Quality control and new training in Angola TEY_post_Ognen-ANDREEVSKI

Our first priority is to invest in the Angolan people and local content. We are looking forward to investing more in training.

Ognen ANDREEVSKI Operations Manager ISQAPAVE

Quality control and new training in Angola

December 14, 2023

Ognen Andreevski, operations manager of ISQapave, talks to The Energy Year about the company’s training efforts in Angola, the importance it places on investing in new equipment and technology and its projected growth in Angola. ISQapave provides quality control, inspections, testing, technical assistance and training for Angola’s oil and gas sector.

How have workforce training efforts evolved at ISQapave Angola?
In November 2022 we inaugurated our new facilities, which include an INEFOP-certified training centre. We have expanded the services we offer in Angola to serve both offshore and onshore operations, and that has led to us increasing our workforce and training.
ISQapave delivers advanced NDT [non-destructive testing] services, rope access, quality control, metrology, building inspections and civil engineering. In 2022 we increased our number of local employees by 35%, and we not only train inspectors and technicians but also supervisors and team leaders.
We have 15 permanent nationals for the Barra do Dande project, where more than 66 aboveground storage tanks are being built by Odebrecht and Sonangol. Our teams offshore have also increased in size.
Another project that we have in the pipeline is the building of a welding school on our premises. We are seeing a lot of growth in manufacturing demand in the oil and gas sector, and this requires the training and certification of more welders. We are in talks with the ANPG [National Oil, Gas and Biofuels Agency] and INEFOP regarding fabrication.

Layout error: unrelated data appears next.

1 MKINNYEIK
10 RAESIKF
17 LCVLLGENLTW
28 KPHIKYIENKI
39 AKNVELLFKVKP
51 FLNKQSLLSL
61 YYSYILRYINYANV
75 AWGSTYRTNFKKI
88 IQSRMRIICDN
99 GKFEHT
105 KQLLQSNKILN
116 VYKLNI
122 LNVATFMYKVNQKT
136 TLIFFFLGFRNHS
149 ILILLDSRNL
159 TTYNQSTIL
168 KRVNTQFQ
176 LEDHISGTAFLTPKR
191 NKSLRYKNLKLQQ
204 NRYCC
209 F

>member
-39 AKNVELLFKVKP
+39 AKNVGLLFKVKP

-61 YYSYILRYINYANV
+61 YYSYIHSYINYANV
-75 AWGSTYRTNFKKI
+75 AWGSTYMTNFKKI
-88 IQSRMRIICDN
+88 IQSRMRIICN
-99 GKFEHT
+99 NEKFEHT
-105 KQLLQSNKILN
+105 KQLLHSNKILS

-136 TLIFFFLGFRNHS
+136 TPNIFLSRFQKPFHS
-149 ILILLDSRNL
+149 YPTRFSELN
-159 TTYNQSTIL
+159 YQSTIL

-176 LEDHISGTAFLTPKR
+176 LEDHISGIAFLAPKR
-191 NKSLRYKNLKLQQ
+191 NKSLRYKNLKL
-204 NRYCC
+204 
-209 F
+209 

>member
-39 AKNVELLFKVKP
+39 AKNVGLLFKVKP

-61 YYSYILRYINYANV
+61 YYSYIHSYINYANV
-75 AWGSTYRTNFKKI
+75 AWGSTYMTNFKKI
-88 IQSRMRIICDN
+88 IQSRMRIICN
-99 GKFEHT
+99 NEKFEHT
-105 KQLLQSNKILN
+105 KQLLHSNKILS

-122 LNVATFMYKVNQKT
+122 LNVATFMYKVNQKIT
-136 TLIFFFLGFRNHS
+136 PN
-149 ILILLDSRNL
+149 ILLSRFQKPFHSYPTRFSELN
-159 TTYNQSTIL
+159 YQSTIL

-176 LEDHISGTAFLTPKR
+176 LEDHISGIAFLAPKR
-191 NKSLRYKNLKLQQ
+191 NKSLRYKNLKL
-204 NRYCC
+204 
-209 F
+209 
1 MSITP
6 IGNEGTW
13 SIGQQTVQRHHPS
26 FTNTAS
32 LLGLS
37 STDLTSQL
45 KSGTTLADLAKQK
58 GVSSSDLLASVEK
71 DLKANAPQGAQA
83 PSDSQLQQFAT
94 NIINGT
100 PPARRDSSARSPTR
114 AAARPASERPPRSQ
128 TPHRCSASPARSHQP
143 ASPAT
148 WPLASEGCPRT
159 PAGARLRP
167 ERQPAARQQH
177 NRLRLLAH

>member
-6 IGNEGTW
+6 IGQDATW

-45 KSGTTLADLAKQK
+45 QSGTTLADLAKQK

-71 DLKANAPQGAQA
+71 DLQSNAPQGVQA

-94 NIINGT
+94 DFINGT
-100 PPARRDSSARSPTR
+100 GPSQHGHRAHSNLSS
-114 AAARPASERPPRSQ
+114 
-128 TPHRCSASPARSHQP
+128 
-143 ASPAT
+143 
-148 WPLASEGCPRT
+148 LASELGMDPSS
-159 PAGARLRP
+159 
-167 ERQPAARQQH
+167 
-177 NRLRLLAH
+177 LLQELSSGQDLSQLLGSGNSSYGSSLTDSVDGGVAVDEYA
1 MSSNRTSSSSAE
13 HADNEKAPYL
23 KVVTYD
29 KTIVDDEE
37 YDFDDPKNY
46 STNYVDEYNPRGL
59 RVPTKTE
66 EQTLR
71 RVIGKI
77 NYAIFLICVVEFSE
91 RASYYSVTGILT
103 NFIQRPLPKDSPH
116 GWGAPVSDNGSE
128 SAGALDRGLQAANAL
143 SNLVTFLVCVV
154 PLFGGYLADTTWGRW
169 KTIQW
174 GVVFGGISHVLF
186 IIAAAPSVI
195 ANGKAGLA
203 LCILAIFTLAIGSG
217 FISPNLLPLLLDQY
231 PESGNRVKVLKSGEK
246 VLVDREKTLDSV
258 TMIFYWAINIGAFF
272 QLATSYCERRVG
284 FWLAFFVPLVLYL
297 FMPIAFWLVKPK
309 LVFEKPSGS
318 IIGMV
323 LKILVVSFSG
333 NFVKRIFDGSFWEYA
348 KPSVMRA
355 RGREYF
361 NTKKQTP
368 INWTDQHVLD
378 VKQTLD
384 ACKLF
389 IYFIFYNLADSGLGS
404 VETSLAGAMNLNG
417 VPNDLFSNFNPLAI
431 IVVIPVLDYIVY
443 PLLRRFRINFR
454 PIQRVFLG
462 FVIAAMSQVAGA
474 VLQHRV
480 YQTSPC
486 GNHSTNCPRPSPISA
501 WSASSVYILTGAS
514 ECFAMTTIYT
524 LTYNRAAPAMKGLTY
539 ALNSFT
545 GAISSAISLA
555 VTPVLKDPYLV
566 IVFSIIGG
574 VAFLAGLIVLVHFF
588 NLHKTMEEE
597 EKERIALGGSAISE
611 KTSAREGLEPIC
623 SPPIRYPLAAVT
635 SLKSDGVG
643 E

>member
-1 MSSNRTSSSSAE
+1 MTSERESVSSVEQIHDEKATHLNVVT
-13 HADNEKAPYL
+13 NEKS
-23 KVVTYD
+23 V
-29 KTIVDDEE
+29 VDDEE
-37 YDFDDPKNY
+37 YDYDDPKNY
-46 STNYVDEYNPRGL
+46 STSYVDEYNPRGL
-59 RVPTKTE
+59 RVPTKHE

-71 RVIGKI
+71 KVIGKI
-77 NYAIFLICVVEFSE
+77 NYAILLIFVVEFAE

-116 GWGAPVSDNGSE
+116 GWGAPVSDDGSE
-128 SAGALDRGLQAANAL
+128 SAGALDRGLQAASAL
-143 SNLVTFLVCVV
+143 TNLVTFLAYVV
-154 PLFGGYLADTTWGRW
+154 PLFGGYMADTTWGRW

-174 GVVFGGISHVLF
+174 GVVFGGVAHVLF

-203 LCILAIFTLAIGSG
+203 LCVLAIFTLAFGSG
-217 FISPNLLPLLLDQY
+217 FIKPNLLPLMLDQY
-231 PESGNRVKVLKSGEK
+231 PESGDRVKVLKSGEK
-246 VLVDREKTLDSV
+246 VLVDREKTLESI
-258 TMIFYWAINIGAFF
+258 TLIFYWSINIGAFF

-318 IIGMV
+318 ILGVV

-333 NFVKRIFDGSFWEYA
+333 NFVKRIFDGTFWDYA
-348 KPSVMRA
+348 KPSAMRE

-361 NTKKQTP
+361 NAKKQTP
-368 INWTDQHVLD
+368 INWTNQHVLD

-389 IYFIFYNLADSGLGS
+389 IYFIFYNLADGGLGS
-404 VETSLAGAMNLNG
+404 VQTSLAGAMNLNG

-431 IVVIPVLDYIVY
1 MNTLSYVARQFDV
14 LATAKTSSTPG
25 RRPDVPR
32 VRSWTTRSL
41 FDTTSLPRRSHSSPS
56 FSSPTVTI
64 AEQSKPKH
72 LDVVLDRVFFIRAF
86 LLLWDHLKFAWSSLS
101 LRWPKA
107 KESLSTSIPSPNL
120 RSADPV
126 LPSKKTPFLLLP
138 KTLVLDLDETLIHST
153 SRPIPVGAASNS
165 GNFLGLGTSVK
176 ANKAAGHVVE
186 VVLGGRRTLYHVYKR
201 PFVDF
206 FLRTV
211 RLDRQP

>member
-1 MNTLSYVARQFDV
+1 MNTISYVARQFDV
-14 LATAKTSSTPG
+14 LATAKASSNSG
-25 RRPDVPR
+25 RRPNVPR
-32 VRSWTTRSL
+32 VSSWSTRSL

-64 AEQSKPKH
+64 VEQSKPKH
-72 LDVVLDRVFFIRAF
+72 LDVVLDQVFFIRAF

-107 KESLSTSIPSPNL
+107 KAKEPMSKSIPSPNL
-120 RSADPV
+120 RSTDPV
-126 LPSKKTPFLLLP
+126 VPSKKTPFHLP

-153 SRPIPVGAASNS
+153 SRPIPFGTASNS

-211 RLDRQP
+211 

How important is it for ISQapave to invest in new equipment and technology?
When I talk about our new training centre, I’m not only referring to the building; I am also speaking about the equipment. We continuously invest in new equipment. For example, we have invested in new laboratory equipment for our laboratory in Talatona to expand our services and respond quickly to the requests we receive.
We have invested in a rapid motion scanner to scan large surfaces, typically those of pressure vessels, onshore and offshore, tanks and large pipes. We have also invested in an “MFL,” or magnetic-flux-leakage, tool, which is the latest tool for tank scanning and corrosion mapping. This is a huge investment that we made last year.
We are also going to invest in drones. That’s a large investment for visual inspections outdoors and in confined spaces. This will be a new service we provide. The demand for drone inspections is very high.
The demand is high not only for offshore platforms, rigs and FPSOs but also for onshore refineries, factories such as cement factories and the photovoltaic farms in Benguela. At those farms we do the project management, surveying and inspections using drones, thermal cameras and specialised software.


What growth are you projecting for ISQapave in Angola?